Gender identification is, in fact, an important theme when it comes to drag queens and leather kings. Despite all the make-up and the mega-high heels, drag queens don’t actually want to be seen as women and we must be careful not to confuse drag with transgenderism. Even RuPaul has denied impersonating women: “How many women do you know who wear seven-inch heels, four-foot wigs, and skin-tight dresses? I don’t dress like a woman, I dress like a drag queen.” I’m quite certain, though, that every leather man most certainly wants to be considered masculine. After all, the tight leather clothes that enhance a man’s best assets like a second skin belong to our biggest turn-ons. Maybe one reason why so many leather guys may potentially reject drag queens is exactly because they prefer a masculine representation over a feminine one. The European leather community, at least, is known for its lack of gender integration and is therefore often considered misogynist. For men who subscribe to a traditional, hypermasculine Weltanschauung, the female is weaker, softer, and inferior – as are those who dress like them.

Despite all these differences, leather men and drag queens actually also have a lot in common. Not only do they both offer opposing forms of queer identity and aesthetics but, for many gay men, it’s simply a preferred weekend outfit for having fun in the bars. From our own experiences in public, most leather men know how quick other people are to judge outward appearances, but drag says no more about someone’s personality as a leather uniform does. Instead, both communities are marginalised, stigmatised, and considered sexually deviant – not only by mainstream society, but also within the gay community. Regardless of the crowds we encounter every year at Folsom Europe, both leather men and drag queens actually represent a gay-scene minority. And as it’s usually left to minorities to instigate change, it was the joint side-by-side effort of drag queens and leather guys at the Stonewall riots in 1969 that eventually led to the freedoms we enjoy today.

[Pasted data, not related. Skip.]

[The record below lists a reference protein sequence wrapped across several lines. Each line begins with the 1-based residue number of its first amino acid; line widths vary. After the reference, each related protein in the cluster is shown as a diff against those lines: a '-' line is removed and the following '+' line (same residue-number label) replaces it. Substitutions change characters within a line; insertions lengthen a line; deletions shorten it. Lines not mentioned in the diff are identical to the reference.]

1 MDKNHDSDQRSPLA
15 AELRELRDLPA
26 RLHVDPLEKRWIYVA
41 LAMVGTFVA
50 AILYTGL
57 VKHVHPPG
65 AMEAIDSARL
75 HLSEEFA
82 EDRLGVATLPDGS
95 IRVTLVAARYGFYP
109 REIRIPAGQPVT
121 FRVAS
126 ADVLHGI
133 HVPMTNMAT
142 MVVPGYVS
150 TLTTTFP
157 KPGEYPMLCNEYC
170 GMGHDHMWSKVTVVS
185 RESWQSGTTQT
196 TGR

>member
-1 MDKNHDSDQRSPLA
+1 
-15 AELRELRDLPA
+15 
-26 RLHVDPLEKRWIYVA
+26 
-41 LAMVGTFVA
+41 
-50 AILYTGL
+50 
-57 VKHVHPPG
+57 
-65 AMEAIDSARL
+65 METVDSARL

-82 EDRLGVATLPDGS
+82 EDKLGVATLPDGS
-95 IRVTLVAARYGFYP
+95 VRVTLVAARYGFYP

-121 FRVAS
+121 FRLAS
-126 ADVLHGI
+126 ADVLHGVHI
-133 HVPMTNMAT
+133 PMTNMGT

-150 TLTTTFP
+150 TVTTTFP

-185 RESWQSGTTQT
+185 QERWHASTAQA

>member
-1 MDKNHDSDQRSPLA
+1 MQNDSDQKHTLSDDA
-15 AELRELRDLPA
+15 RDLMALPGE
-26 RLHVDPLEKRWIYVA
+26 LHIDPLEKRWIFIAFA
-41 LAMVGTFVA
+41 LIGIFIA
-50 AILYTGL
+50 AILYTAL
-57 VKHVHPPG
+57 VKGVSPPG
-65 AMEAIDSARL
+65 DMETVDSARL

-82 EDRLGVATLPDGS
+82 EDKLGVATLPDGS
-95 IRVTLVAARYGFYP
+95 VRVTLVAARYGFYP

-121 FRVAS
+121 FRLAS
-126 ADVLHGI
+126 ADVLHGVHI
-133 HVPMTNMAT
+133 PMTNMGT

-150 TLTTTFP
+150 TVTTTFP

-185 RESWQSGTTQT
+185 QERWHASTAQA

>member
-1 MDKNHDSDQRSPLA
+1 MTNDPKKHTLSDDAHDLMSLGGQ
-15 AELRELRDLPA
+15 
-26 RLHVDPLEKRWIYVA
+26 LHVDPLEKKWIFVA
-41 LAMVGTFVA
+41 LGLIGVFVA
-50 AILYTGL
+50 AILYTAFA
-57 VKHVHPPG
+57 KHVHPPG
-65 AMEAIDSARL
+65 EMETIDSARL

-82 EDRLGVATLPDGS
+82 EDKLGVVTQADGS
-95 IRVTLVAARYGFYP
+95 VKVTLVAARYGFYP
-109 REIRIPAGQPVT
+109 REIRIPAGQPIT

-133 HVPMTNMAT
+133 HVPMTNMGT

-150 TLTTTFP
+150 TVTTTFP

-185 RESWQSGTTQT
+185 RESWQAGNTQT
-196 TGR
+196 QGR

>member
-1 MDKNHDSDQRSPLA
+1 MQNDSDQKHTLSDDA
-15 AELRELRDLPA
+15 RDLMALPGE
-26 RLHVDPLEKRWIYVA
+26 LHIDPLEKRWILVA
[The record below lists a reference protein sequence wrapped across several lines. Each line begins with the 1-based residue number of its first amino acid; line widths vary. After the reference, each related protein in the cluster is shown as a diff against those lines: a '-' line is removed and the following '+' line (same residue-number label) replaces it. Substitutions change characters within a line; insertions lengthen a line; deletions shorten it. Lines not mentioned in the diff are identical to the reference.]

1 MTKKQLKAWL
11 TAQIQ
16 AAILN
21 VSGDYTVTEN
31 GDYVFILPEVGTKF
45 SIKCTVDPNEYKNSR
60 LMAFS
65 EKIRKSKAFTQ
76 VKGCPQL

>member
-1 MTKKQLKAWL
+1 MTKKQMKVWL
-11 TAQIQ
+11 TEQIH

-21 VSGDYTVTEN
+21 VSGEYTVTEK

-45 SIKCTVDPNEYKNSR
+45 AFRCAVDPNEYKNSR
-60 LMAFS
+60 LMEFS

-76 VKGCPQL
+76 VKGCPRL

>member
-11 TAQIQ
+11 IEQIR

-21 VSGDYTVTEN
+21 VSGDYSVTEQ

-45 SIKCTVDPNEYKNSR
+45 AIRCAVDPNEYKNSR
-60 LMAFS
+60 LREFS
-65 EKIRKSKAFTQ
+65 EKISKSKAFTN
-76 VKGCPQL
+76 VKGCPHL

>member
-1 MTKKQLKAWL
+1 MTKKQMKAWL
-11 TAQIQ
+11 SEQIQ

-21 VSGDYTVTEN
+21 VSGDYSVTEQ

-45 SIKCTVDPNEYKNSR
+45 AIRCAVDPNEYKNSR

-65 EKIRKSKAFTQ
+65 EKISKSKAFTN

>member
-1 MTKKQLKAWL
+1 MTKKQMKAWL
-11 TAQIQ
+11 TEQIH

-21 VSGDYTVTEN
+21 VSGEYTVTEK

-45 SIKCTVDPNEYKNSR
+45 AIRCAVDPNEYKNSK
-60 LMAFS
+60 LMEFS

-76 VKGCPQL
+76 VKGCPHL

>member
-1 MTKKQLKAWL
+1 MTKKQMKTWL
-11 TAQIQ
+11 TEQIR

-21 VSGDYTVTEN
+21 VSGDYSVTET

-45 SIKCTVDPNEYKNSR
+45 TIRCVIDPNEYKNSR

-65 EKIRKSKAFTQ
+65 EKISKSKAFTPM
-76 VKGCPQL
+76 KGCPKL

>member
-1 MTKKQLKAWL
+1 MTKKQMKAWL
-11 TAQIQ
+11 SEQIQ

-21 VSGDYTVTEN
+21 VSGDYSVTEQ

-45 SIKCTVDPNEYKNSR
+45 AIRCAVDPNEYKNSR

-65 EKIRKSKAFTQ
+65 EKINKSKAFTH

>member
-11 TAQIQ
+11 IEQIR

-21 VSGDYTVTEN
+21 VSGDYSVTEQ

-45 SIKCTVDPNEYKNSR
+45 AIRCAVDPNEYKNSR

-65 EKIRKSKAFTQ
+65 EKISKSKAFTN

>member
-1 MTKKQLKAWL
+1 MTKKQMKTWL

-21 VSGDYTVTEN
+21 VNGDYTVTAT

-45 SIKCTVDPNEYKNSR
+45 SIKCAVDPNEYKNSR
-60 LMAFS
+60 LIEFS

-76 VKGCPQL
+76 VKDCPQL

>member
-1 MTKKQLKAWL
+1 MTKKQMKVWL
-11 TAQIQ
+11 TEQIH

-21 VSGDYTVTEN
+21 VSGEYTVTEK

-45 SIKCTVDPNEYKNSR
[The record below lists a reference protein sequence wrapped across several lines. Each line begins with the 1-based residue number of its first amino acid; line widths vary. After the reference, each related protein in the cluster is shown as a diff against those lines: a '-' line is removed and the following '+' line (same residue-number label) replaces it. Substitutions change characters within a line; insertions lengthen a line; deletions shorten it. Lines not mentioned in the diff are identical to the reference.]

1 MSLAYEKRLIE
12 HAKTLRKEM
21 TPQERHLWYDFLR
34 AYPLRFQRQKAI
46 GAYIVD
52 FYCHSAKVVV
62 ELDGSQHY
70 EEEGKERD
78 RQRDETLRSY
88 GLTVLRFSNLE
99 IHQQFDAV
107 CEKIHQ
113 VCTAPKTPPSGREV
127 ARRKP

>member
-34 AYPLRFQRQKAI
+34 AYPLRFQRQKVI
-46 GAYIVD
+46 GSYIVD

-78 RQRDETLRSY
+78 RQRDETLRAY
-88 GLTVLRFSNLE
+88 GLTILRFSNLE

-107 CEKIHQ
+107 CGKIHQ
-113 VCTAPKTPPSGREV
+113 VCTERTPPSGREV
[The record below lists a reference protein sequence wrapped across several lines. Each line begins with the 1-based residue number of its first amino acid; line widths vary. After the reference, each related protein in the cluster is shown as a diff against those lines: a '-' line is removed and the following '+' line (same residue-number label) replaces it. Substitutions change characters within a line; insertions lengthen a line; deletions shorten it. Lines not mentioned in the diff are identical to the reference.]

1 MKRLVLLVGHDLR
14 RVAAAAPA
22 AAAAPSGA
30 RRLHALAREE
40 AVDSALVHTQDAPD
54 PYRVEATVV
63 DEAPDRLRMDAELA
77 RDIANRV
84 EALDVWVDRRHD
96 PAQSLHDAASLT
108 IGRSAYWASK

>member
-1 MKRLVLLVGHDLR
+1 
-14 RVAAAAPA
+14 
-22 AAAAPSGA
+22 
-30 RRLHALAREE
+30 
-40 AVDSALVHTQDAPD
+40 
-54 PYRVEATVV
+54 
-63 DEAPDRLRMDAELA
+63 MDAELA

I don’t know how often I’ve literally dragged a wrist-breaking suitcase full of leather around the world to various fetish events, which is also a common complaint amongst many of my leather friends. Perhaps we shouldn’t use such phrases so lightly, in case they stick, and people actually do start referring to leather as drag – at the end of the day, that’s all it takes to coin a phrase! Nonetheless, as a man of leather who has never worn drag (yet!), I think the leather community must learn to embrace difference if it wants to properly survive. The world we occupy now has little to do with James Dean’s leather years of the 1950s, and one of the male’s biggest weaknesses – and vulnerabilities – has always been the inability to welcome change and adapt to new flows in society.

Gen Z, roughly the generation of people born in the first decade of this century and thus far removed from the full-uniformed years of WW2, is used to a highly intercultural and interconnected world. Twenty-first-century people are gender fluid, dress more casually, and naturally comprise all skin colours and international backgrounds. Young people experimenting with gender and sexuality today have different expectations, which I’m not sure the leather community yet fully accepts. The puppies are already rubbing our noses into it, presenting us with a new concept of less rigid masculine attitudes towards leather and fetish and, once we acknowledge this, then maybe it’s time to also extend our manly hospitality to fetish drag queens.

Finally, because one thing never undoubtedly excludes another, I personally know a couple of the biggest leather guys in Europe who also deliver fantastic drag shows when they’re not hanging out in chaps and jockstraps! So, whether you wear breaches or dresses on a Friday night, it will never be your clothes that define you, but instead only what’s in your heart.